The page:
Inequality requires fiscal action in SE Asia, UN warns

3 Aug 20

Southeast Asian governments have been urged to address the “fiscal termites” making it difficult to support their citizens through the economic crisis caused by Covid-19.

hanoi_vietnam.jpg

Hanoi, Vietnam's capital city

Hanoi, Vietnam

 

They need to find space in their budgets to improve social protection schemes, or they risk deepening already large inequalities within their populations, according to a policy brief from the UN Economic and Social Commission for Asia and the Pacific.

But they should do so without resorting to unsustainable borrowing, the report stated.

“To create fiscal space without excessive debt, governments could re-examine budget policies and address ‘fiscal termites’ – long-standing problems that undermine national budgets, such as tax competition, tax evasion, transfer pricing and fossil fuel subsidies,” the brief stated.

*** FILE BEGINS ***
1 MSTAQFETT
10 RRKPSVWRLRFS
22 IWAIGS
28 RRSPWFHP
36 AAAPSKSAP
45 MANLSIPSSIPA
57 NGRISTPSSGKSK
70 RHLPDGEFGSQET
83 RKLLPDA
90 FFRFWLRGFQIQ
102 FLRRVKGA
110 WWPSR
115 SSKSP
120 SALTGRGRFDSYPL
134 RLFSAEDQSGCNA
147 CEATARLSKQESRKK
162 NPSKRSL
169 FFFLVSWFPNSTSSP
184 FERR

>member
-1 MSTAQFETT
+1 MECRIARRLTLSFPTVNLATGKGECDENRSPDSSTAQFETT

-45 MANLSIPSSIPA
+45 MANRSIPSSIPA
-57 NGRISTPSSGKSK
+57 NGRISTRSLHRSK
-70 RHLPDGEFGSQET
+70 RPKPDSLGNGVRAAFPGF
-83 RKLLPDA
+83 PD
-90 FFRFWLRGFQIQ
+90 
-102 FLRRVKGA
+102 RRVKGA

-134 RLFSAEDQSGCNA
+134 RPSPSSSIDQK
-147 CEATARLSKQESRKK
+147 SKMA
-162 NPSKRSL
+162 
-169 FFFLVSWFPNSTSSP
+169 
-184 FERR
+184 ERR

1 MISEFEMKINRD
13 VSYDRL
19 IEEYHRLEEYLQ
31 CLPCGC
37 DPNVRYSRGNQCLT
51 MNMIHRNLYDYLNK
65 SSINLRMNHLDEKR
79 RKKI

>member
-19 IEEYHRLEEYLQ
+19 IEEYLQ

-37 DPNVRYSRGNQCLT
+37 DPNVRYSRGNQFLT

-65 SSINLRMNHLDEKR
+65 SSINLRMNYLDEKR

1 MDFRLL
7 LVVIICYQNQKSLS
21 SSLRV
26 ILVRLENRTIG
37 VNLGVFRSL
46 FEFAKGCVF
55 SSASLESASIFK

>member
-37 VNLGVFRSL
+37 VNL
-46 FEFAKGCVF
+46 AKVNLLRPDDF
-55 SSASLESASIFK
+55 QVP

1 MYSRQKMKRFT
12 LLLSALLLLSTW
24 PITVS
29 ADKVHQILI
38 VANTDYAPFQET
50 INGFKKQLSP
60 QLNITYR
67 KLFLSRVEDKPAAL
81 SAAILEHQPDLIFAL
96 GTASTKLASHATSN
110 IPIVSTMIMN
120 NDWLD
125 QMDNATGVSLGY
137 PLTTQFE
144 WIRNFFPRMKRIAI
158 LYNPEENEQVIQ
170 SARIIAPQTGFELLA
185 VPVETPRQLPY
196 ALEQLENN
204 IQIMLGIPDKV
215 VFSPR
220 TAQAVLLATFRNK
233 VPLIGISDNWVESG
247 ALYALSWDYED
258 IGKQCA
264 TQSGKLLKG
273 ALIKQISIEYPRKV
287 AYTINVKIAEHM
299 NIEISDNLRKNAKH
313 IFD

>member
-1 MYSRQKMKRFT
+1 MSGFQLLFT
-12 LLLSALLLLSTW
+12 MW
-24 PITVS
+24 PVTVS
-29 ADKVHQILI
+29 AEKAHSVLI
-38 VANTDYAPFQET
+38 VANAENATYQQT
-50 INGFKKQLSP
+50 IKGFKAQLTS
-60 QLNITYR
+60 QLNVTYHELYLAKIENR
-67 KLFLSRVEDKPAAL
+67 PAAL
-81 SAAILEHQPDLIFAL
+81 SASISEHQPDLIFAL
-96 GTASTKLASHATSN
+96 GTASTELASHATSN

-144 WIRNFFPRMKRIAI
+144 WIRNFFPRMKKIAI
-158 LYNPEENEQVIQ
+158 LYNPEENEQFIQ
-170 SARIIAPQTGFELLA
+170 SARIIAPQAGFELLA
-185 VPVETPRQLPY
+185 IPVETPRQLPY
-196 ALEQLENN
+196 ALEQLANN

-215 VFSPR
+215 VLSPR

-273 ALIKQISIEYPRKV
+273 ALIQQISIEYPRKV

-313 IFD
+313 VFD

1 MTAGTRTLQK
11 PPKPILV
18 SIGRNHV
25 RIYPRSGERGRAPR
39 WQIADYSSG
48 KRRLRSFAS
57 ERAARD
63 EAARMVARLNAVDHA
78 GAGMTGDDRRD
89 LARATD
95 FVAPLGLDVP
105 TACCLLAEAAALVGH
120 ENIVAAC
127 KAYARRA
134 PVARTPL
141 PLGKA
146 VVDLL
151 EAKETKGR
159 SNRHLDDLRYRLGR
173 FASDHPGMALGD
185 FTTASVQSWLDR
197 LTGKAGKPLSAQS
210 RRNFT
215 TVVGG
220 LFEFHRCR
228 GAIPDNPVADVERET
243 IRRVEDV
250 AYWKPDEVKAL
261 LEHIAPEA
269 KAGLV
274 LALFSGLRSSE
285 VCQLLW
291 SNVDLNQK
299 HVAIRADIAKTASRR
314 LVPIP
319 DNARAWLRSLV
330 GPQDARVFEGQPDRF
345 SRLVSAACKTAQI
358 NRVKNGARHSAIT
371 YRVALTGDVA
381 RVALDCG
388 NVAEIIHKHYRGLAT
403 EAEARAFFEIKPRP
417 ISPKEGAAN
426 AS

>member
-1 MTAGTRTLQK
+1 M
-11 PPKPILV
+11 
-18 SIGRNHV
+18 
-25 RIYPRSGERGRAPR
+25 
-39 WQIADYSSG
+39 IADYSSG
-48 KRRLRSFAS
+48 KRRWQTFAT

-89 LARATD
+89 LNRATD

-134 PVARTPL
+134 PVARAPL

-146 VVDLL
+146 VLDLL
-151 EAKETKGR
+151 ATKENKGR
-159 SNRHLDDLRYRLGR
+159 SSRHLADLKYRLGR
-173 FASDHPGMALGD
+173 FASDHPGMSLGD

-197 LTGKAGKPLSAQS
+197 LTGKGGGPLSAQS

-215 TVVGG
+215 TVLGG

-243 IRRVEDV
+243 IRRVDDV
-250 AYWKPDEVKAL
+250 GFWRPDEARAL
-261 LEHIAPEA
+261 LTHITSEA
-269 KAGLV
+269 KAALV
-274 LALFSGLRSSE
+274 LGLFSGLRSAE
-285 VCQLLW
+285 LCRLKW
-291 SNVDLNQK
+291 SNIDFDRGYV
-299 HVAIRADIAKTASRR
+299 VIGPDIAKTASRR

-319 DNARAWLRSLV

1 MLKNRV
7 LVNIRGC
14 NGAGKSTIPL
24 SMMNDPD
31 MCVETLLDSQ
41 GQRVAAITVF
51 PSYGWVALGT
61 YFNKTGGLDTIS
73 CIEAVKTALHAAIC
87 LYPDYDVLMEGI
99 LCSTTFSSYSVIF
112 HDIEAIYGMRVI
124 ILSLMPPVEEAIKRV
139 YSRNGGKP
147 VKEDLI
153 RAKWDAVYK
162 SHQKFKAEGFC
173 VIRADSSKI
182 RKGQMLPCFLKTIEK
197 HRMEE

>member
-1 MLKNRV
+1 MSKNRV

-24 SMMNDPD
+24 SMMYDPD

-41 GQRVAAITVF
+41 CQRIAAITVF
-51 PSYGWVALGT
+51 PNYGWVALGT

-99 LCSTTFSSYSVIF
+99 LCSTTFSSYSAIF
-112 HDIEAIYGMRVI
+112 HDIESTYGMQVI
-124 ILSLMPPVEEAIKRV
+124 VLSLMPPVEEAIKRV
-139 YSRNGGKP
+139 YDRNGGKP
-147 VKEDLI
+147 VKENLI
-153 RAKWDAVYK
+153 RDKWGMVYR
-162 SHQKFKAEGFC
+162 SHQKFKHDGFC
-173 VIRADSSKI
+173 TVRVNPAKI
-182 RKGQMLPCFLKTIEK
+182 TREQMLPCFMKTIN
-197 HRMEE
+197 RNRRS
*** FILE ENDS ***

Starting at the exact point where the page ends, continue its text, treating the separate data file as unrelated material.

UNESCAP research from May found that in many Asian countries, simply eliminating fossil fuel subsidies could have enabled them to fully finance coronavirus stimulus packages announced up to that point.

Much of this initial stimulus was aimed at protecting businesses, but now governments need to put tackling inequality at the heart of their efforts, because an “uneven landscape” of social protection systems has left many individuals unable to deal with the virus’s economic hit, the report authors said.

Serious inequalities exist in Southeast Asia in terms of income, wealth, access to basic services and social protection, the added.

UNESCAP particularly stressed the importance of moving towards universal healthcare systems, but said in the short term, measures responding to the needs of vulnerable groups such as women, people with disabilities, migrants, refugees and informal workers should be prioritised.

The region, encompassing the area from Myanmar in the north west to Indonesia in the south east, has had significantly lower confirmed Covid-19 cases and deaths than most others, but the UN warned that these early successes must be translated into averting a socioeconomic crisis.

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